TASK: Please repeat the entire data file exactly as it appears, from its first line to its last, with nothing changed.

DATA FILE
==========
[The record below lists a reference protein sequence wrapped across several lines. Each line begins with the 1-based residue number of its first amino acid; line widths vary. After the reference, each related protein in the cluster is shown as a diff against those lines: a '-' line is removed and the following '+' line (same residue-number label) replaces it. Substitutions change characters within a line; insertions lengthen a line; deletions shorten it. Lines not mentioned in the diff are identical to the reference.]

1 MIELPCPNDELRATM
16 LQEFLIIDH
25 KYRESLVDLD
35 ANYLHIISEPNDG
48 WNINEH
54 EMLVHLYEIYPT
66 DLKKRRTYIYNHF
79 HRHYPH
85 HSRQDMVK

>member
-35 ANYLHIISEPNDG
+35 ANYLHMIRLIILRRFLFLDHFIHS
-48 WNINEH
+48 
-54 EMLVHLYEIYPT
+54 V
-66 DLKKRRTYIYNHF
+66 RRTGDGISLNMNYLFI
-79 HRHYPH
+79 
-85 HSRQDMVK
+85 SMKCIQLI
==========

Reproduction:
[The record below lists a reference protein sequence wrapped across several lines. Each line begins with the 1-based residue number of its first amino acid; line widths vary. After the reference, each related protein in the cluster is shown as a diff against those lines: a '-' line is removed and the following '+' line (same residue-number label) replaces it. Substitutions change characters within a line; insertions lengthen a line; deletions shorten it. Lines not mentioned in the diff are identical to the reference.]

1 MIELPCPNDELRATM
16 LQEFLIIDH
25 KYRESLVDLD
35 ANYLHIISEPNDG
48 WNINEH
54 EMLVHLYEIYPT
66 DLKKRRTYIYNHF
79 HRHYPH
85 HSRQDMVK

>member
-35 ANYLHIISEPNDG
+35 ANYLHMIRLIILRRFLFLDHFIHS
-48 WNINEH
+48 
-54 EMLVHLYEIYPT
+54 V
-66 DLKKRRTYIYNHF
+66 RRTGDGISLNMNYLFI
-79 HRHYPH
+79 
-85 HSRQDMVK
+85 SMKCIQLI